This work recalls the early 90s transfunctionalization of Hip Hop that saw corporate America aggressively coopt and market the culture to white adolescents of my generation through randomly applying its signs and codes to items like snack foods, Barbie Dolls and breakfast cereal. My work is about being white. Female. Suburban. Itâ€™s about the titillation and alarm I experience digesting the â€˜oral historyâ€™ of rap, one which contextualizes and reveals American institutionalized racismâ€™s spectacles of violence and pleasure perpetrated under rubrics of paternalism and property.
I think particularly when we dissect the misogyny carrying the sail of commercial rap, thereâ€™s a thin line between reverence and fear harkening back to matriarchal periods when womenâ€™s swelling bellies and breasts were so worshipped and revered for their procreative powers some men literally castrated themselves in an effort to bleed and be closer to the Goddess (not yet understanding the role they played in the creation of life).
Leonard Shlain in his book The Alphabet and the Goddess, contends that archetypal images of the Goddess appeal to the non-verbal right brain, which is responsible for the comprehension of the language of cries, gestures, touching and body stance we see in Hip Hop. His theory is that the shift from matriarchal to patriarchal authority within Western society corresponded to the introduction of written language and the subsequent cultural shift from right brain to left brain dominated thinking and comprehension. Shlainâ€™s point is that modern advancements in technology particularly the mass mediated nature of global internet culture are leading toward a shift in gendered power relationships cross-culturally.
Grind 4 Da Shine is a 2nd chakra flow in which I pose female hip hop stars as Contemporary Goddess archetypes. Aping choreography taken from Ciaraâ€™s music video Ride, I call attention to the choreographyâ€™s near exact replication of the yogic asana known as Goddess, a hip opener deeply connected to creativity. I also conflate the foundational â€˜Downward Dogâ€™ or â€˜Adho Mukha Svasanaâ€™ with the popular vernacular dance form pioneered by Louisiana native Big Freedia called Sissy Nobby or Sissy Bounce.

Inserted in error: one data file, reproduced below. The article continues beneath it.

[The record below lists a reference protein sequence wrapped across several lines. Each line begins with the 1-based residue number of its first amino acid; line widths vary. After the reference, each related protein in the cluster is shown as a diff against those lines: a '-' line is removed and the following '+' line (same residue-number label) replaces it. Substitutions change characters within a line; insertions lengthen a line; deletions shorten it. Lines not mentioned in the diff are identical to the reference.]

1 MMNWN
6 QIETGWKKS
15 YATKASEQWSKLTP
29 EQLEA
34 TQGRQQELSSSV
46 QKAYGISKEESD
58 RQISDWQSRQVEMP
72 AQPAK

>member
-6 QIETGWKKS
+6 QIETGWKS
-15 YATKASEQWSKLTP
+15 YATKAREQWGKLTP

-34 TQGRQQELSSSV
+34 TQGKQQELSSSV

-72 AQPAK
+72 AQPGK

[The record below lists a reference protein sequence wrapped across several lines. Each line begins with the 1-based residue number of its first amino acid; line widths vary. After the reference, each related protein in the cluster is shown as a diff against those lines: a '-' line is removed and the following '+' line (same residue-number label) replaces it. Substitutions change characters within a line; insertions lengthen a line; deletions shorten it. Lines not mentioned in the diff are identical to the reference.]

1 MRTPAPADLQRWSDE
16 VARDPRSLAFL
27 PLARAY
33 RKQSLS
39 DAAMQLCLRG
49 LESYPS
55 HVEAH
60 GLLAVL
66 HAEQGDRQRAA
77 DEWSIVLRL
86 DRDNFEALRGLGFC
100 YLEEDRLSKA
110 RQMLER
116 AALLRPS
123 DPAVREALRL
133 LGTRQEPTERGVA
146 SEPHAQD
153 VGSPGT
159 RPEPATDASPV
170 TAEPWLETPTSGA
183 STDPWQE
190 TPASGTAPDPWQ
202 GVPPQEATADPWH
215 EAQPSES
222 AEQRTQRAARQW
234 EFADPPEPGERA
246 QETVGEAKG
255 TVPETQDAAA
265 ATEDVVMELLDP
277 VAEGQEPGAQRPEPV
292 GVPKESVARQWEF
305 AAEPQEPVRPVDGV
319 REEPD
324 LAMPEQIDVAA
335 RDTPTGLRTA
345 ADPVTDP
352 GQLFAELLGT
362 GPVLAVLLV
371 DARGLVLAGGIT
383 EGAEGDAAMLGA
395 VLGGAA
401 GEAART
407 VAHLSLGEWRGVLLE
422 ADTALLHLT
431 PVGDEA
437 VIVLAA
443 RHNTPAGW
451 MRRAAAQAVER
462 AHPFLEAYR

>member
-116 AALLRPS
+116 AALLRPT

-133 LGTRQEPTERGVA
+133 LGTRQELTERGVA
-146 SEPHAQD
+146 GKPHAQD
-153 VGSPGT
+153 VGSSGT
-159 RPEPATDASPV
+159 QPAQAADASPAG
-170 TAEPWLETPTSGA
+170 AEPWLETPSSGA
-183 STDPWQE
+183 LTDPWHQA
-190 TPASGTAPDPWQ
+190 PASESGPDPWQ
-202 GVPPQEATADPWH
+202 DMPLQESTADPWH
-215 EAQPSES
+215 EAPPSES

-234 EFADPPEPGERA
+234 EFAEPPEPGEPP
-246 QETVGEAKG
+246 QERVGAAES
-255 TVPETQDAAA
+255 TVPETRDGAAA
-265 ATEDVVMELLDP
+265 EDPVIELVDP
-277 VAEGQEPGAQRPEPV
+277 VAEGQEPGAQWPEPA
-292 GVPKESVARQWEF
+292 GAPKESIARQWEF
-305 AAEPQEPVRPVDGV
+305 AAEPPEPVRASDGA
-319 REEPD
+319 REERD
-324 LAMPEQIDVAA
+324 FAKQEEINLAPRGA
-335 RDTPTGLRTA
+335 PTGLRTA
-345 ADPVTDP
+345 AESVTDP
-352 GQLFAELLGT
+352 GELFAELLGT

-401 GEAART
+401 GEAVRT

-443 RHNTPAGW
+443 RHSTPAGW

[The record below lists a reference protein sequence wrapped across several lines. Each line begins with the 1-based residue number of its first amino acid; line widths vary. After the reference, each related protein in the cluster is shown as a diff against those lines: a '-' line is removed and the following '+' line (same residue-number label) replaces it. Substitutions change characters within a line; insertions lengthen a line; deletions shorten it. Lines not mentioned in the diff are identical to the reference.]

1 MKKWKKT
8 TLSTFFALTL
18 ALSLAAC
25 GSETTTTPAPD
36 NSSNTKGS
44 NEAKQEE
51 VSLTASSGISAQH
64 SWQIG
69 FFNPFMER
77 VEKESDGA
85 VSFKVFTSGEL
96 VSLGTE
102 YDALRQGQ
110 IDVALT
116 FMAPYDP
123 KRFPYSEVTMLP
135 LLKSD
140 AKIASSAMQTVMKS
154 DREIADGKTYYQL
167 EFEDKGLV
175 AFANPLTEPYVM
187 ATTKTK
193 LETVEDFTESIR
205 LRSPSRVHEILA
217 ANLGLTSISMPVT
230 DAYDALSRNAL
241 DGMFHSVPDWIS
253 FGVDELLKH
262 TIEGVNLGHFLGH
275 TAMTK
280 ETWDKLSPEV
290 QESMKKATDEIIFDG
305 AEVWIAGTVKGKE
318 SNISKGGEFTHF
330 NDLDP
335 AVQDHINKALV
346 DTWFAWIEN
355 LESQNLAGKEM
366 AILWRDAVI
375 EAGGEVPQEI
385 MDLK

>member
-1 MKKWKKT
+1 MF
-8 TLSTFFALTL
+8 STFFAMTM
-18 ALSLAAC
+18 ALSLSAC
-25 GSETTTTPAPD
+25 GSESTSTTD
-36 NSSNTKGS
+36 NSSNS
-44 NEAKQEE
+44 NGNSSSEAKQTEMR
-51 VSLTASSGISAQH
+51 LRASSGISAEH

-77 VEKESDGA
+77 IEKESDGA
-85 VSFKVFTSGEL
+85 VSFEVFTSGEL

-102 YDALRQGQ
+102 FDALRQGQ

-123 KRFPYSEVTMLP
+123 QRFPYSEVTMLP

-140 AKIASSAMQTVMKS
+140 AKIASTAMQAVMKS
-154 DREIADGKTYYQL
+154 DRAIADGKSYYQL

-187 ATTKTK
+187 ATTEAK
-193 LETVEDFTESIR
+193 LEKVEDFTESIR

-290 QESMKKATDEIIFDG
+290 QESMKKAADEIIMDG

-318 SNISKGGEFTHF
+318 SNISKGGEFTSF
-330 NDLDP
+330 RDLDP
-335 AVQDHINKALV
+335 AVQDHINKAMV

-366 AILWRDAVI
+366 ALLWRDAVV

Womb on My Thuggle explores the â€˜slippageâ€™ that occurs during the spectacular encounter of two lovers in the break of mass mediated/Pop pedagogy around race, class and gender. A contemporary remake of the ancient Egyptian myth of Isis and Osiris, W.O.M.T. features Goddess Isis, played by an Illuminati inducted Minnie Mouse that watches Basketball Wives, paddling through the Nile scavenging the 14 dismembered body parts of her lover Osiris so that she may bring back to life his seven spirit souls.
Treemonisha Drank Up (Kakey Long Tongue Redux) takes its name from ragtime composer Scott Joplinâ€™s early modern folk opera Treemonisha, one of the first Black operas to receive widespread crossover recognition. Characterized by its Modernist rejection of African myth and ritual in favor of Enlightenment style individual determinism, Treemonishaâ€™s poetic armature was the polarization of education and light against superstition and darkness played out in the title character receiving schooling in a white womanâ€™s home. As a foil to its namesake, Treemonisha Drank Up is a yoga hip hop feminist fusion about a white female - educated to the point of neuroses and nervous disorders - balancing out her third chakra as she absorbs the intuitive archetypes, metaphors and ritual of African cultural memory preserved in Hip Hop music. The third chakra, or â€˜Golden Sunâ€™ at the navel is the antenna of intuition.
This work is incantatory, embodied â€˜Hip Hop Feminismâ€™ â€“ the glittering alchemy that occurs at the moment when the subaltern speaks in the visual, when the symbol is transgressed and provides an explosive gateway into the infinite.